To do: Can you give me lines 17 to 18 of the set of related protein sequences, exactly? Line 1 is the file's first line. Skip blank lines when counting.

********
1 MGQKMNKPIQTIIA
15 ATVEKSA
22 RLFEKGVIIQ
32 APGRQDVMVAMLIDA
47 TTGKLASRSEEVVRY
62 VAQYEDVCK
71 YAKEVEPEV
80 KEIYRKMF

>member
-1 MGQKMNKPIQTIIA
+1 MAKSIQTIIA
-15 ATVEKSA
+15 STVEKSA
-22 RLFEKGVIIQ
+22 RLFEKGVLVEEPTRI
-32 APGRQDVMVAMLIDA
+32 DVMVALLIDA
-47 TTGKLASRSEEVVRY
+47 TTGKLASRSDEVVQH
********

+32 DVMVALLIDA
-47 TTGKLASRSEEVVRY